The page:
County recycling venture searching for home

Nonprofit will provide unused furnishings to those in need

By Kathleen Brady Shea, Managing Editor, The Times

About five years ago, a successful, charitable endeavor that recycled unwanted furniture to needy families ceased operating in the county because it lost its lease and was unable to find a new, affordable warehouse.

Now, another group is trying to fill that void, and experiencing a similar obstacle: a place to store the household items and furnishings that will be distributed.

The Community Warehouse Project of Chester County received its non-profit status this past summer, said its president, Sheree Richnow.  The result: a 501(c)3 furniture bank, one of only three in Pennsylvania, Richnow said.

“I receive calls every day from people who want to make donations; unfortunately we have nowhere to accept, store, and distribute to people in need,” Richnow said.

Richnow said the furniture bank was a natural outgrowth of Richnow LifeStyle Transitions, a business she owns that helps people de-clutter and downsize. “I became a conduit for things people had that they didn’t need.” She said she used to make donations to Lions Share, the furniture-recycling program run by the West Chester Lions Club until it lost its home.

Then, for several years, Richnow said she assisted individuals with making donations, an effort that became impractical as the needs grew. Now, she is partnering with numerous other county nonprofits, including Interfaith Housing, ACT in Faith, the Domestic Violence Center, Safe Harbor, Chester County Department of Aging, and area churches, to combine resources and provide a centralized operation.

“We just need a home,” Richnow said. In a county as affluent as Chester, furniture donors abound, Richnow said, adding that the less fortunate are prevalent as well. She said the nonprofit has flexibility to work with someone will might be willing to donate space for a nominal or even a sliding fee, which could also have tax benefits. “If someone has a facility or are interested in making a financial gift, they can contact me at 610 558-1250,” she said.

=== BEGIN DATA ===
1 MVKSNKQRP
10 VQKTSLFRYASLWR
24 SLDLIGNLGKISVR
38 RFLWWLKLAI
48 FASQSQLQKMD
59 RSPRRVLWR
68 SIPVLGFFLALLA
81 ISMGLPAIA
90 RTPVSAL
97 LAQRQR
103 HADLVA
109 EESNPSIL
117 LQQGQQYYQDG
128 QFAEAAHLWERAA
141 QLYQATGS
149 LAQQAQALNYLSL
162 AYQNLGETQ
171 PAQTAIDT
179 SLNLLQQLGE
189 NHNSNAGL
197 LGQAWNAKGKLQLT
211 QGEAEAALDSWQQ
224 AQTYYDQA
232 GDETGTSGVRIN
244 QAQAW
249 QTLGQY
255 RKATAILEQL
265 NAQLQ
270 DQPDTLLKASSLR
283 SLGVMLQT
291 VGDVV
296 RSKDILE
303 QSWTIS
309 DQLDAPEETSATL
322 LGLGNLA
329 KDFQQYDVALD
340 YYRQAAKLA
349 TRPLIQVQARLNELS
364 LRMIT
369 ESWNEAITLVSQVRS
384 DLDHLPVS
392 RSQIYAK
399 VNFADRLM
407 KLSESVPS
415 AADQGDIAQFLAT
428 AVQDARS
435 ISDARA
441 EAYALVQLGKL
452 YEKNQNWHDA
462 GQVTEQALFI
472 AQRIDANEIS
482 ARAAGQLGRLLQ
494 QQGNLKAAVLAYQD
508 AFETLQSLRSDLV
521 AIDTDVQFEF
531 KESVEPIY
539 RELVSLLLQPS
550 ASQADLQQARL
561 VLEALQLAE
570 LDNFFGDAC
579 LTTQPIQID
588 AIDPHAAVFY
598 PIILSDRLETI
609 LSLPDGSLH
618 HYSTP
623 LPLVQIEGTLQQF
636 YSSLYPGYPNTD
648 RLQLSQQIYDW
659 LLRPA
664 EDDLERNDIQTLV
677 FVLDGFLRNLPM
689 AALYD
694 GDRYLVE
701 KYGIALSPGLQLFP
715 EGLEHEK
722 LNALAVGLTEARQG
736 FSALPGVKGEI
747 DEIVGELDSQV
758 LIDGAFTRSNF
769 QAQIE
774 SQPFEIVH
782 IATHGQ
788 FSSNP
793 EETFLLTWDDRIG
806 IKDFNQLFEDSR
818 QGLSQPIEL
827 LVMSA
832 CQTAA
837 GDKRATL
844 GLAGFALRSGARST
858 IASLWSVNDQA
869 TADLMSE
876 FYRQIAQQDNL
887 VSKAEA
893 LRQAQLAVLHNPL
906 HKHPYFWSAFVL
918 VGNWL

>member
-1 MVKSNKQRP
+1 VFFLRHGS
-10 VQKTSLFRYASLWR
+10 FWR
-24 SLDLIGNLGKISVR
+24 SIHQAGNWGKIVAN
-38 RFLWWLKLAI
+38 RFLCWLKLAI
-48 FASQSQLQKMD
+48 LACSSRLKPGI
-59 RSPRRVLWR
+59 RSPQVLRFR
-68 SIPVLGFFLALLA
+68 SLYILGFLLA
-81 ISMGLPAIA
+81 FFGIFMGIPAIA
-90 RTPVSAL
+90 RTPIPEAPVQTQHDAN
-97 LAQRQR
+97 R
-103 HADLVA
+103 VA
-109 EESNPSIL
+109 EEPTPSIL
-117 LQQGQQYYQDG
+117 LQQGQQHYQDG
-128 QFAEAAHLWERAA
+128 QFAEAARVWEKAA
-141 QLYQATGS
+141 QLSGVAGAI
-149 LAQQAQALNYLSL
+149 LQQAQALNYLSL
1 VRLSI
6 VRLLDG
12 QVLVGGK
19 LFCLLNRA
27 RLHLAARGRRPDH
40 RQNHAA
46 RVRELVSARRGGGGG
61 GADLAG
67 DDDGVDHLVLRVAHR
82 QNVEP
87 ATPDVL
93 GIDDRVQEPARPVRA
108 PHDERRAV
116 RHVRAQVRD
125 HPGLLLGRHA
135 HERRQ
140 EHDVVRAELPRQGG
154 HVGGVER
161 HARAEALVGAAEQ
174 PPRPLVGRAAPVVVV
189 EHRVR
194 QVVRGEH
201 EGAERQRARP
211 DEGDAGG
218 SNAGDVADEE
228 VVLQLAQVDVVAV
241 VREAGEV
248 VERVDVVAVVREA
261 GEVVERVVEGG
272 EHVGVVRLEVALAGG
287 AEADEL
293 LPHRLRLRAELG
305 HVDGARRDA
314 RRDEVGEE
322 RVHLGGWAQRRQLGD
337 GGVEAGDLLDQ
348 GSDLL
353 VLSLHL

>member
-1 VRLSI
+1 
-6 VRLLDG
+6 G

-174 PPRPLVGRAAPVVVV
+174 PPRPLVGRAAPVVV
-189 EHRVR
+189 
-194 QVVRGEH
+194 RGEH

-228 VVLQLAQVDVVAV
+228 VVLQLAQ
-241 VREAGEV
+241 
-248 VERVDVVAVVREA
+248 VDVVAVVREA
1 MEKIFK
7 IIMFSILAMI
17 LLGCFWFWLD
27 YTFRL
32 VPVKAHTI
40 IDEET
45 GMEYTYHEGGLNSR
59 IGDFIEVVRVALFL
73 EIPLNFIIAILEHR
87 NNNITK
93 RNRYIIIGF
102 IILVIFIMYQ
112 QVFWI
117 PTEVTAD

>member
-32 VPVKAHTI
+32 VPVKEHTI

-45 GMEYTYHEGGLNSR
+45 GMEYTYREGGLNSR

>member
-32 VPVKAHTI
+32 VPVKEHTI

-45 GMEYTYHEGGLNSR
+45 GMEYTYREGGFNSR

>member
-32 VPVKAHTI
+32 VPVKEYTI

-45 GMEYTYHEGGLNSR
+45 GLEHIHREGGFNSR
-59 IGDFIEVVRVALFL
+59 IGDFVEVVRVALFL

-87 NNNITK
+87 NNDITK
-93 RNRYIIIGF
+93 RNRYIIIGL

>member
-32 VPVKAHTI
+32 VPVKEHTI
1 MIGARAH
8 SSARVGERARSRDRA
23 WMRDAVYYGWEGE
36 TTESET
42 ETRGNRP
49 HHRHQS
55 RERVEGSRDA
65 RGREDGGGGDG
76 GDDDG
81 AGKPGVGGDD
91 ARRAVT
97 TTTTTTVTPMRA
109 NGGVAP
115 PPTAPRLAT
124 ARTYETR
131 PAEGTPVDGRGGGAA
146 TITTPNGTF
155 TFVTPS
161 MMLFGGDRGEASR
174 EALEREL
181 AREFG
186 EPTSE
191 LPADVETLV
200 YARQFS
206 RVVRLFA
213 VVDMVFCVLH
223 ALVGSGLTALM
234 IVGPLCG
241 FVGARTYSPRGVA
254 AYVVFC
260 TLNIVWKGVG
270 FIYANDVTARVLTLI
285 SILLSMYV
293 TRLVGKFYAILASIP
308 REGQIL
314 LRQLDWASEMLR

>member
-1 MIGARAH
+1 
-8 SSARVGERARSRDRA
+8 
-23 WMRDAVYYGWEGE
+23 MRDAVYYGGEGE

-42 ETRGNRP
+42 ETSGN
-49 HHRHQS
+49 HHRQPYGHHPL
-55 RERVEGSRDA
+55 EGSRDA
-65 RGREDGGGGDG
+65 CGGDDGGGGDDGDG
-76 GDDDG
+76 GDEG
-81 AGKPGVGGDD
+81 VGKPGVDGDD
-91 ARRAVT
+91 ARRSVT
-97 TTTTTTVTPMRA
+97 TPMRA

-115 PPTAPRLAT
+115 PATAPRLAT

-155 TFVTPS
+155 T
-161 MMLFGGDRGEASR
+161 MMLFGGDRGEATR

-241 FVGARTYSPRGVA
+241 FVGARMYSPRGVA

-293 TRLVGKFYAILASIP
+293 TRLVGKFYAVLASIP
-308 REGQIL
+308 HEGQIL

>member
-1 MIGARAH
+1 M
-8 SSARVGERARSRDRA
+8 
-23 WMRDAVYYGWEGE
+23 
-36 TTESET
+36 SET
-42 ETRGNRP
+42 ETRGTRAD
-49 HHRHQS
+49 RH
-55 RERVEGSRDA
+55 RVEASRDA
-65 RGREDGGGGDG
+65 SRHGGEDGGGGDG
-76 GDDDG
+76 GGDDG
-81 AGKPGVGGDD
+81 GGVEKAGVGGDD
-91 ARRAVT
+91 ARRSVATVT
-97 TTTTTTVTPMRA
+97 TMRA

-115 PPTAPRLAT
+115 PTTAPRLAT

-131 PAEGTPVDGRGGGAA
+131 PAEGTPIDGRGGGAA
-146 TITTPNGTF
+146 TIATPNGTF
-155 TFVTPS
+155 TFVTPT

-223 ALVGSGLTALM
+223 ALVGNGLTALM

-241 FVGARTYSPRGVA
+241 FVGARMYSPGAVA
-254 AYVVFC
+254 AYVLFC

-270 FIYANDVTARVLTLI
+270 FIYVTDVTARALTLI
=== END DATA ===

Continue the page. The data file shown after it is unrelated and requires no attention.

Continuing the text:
One person who is particularly enthusiastic about the new furniture bank is Mickey Broyles Hall, one of the Lions Share organizers. “Ending that program was one of the hardest things we had to do,” said Hall. “The economy has driven many people” to a place of increased needs, she said. “I’m so happy that they’re trying to set this up.  It would be great to see another program succeed.”

According to the website for the Furniture Bank Association of North America, Richnow’s endeavor is the third furniture bank in Pennsylvania; the others are located in Delaware County and Pittsburgh. About 70 operate throughout the country, providing essential furnishings to over 100,000 people each year, including about 40,000 children.

For more information on the Community Warehouse Project of Chester County, visit






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One Comment

  1. Berta Rains says:

    Hooray for Sheree! This is a desperately needed service in helping people in transition to set up households and a win-win for environmental concerns. What a natural bridge from this downsizing business to folks in need.

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